Every month a member of our Society will show one of his or her favourite Japanese artworks. The second Member’s Pick (until 9 January 2021) is a beautiful and colourful print from the collection of our board member Christiaan Kamstra.
"We bought this print in 2008 in Kyoto while on our honeymoon in Japan. First of all, I think it is beautiful, I still enjoy it immensely when looking at it. What I also like about it are the deep links it contains to Japanese culture.
The kimono is the obvious eyecatcher and is a quintessential Japanese piece of clothing. But if you look closely, you realise the person depicted is not a person at all, but a doll! It is a doll from the traditional Japanese puppet theatre bunraku. This hundreds of years old Japanese art form is a puppet theatre with lifelike and sophisticated puppets that can move very realistically.
The girl depicted is Yaoya Oshichi, the 16 year old daughter of a greengrocer whose family temporarily lived in a temple after a fire burned down their house. At the temple, Oshichi fell in love with a boy. Once their house had been rebuilt, the family had to move out of the temple. The desperate Oshichi tried to burn down their new house, as she hoped to be reunited with him. Tragically she got caught and was burned at the stake, as arson was a capital offense. The historical tale of Oshichi was later adapted for the puppet theatre as Date Musume Koi no Higanoko and was very popular. In fact in the kabuki version of the piece the actors actually moved like dolls during the climax of the play."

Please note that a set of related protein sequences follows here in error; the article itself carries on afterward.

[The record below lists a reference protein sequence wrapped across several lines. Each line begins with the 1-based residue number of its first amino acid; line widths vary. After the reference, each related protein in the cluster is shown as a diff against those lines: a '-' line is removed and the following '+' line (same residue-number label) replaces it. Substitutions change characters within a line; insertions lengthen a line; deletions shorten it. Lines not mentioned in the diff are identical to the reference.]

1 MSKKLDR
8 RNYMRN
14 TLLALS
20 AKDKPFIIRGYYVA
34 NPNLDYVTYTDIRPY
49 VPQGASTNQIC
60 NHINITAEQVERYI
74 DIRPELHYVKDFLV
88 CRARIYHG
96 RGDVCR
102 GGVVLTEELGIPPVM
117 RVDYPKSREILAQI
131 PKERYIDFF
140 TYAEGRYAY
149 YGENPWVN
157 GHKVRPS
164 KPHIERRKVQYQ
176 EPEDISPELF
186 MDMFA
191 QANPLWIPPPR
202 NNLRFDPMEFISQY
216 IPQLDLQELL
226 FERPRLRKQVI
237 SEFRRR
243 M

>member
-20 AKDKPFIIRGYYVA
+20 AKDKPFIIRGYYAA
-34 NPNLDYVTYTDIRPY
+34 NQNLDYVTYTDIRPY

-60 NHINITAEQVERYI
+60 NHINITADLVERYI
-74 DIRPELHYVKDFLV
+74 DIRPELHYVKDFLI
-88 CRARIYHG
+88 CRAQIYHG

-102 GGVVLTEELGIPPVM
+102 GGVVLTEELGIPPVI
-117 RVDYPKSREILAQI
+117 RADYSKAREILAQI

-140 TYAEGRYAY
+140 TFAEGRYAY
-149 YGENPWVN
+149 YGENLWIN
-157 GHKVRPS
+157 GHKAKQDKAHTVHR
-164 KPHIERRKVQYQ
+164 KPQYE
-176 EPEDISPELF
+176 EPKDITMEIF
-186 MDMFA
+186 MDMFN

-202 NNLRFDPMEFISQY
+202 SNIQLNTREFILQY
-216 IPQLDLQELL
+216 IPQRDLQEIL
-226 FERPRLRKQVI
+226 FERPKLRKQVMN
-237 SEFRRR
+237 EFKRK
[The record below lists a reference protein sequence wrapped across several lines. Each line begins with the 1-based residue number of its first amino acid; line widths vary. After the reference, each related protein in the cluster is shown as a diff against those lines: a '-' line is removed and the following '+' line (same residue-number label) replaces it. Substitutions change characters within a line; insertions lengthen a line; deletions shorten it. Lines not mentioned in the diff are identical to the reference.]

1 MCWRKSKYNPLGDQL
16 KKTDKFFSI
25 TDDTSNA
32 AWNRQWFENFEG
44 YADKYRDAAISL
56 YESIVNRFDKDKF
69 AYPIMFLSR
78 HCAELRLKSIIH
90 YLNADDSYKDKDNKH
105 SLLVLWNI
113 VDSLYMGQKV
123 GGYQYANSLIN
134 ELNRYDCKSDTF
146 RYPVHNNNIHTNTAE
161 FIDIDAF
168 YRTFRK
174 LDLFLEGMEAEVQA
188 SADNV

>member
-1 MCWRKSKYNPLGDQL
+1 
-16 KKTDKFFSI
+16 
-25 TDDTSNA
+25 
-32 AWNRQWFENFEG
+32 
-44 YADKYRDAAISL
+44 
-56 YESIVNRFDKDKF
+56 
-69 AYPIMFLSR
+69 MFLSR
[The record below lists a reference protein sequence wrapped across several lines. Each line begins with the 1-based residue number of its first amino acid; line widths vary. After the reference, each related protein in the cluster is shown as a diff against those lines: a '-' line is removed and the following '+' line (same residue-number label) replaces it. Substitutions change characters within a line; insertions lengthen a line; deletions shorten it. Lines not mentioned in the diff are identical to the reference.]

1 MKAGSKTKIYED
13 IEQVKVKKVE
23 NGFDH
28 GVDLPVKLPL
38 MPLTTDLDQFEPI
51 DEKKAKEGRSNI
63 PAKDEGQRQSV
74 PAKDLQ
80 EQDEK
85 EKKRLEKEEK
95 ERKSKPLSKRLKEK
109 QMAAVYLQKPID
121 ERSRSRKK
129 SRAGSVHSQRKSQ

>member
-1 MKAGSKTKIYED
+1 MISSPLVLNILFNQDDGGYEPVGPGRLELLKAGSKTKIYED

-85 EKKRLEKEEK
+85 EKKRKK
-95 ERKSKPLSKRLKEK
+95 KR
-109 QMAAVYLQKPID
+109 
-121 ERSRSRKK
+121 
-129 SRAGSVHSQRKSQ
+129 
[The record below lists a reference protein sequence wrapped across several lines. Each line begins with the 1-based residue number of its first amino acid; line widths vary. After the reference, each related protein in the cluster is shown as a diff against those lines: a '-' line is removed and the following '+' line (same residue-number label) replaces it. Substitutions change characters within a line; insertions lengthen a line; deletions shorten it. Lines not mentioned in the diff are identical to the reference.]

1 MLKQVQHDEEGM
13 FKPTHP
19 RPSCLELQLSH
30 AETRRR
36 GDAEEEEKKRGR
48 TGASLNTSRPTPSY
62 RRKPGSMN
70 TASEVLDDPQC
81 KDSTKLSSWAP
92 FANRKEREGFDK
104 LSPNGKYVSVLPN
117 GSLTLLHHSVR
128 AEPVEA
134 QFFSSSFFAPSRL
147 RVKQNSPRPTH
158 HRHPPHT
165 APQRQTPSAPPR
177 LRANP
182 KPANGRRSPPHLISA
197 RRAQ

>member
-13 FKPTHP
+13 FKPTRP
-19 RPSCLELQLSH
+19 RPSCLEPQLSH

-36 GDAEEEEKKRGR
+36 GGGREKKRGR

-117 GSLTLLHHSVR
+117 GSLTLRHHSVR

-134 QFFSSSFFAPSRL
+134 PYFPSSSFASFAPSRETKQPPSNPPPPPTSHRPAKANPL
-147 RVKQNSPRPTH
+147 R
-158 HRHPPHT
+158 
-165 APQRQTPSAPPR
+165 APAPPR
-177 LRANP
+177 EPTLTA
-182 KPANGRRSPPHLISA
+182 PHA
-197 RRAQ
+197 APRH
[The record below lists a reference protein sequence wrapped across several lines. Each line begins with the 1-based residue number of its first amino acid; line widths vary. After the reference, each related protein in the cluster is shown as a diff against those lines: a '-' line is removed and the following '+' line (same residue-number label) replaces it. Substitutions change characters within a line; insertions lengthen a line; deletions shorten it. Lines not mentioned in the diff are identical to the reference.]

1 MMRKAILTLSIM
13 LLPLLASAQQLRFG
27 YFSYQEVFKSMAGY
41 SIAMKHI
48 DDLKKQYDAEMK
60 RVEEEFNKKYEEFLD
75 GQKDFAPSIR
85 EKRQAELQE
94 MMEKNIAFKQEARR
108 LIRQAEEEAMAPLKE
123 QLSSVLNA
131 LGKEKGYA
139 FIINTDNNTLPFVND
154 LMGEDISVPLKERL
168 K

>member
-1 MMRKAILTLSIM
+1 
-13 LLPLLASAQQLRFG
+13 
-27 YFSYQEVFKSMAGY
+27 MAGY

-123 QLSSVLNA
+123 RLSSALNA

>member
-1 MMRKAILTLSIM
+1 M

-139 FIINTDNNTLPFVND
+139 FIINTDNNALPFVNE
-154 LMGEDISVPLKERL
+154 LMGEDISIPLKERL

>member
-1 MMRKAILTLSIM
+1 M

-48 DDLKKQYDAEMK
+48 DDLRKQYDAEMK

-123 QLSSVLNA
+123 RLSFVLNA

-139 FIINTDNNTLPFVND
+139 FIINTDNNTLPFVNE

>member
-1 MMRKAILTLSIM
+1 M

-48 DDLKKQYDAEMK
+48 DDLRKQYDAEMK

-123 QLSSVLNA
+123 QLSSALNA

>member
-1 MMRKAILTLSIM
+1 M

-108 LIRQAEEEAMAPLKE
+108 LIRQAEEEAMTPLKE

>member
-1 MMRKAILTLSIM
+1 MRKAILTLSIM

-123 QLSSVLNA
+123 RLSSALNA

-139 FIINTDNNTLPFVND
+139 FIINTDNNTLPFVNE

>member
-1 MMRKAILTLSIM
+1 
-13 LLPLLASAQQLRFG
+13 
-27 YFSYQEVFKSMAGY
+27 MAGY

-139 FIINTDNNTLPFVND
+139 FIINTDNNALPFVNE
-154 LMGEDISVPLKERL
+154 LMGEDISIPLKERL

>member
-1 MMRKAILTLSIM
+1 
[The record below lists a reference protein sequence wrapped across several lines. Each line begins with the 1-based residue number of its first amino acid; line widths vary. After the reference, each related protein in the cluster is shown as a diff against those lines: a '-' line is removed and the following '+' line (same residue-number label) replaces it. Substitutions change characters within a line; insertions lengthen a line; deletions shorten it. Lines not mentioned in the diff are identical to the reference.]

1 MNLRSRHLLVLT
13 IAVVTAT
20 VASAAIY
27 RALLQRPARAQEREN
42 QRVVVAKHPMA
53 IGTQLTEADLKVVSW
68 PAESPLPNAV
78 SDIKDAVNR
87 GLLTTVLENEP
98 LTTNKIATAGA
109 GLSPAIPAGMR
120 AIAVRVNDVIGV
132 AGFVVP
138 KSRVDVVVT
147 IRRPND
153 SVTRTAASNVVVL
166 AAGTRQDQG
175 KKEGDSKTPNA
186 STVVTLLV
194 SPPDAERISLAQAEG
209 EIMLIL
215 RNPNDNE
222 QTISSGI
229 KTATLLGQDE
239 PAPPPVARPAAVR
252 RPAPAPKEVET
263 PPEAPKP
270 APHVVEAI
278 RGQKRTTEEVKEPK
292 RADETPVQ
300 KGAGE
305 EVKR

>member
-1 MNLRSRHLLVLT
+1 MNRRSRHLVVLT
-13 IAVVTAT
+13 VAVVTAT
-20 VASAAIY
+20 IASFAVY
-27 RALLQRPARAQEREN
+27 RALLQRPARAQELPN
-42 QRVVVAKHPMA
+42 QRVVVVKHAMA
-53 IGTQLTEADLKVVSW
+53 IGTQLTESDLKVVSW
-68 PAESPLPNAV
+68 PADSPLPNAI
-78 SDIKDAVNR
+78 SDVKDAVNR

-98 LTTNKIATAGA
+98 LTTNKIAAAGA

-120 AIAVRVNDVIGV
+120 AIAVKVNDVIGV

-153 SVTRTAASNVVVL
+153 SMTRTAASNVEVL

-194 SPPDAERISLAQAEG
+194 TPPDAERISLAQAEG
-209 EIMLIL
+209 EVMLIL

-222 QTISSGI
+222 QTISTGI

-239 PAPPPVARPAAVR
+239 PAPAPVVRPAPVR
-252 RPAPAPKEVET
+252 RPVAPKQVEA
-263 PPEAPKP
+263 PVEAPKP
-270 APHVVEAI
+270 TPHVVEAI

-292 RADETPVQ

As you can see, this print offers an interesting and surprisingly deep view into Japanese culture.
Hideki Hanafusa (1914 - ?), Oban-size, From the series ‘Woodblock Collection of Bunraku Puppets’, Published by Maria Shobo in 1963. The series features 24 designs by Konobu Hasegawa and Hideki Hanafusa.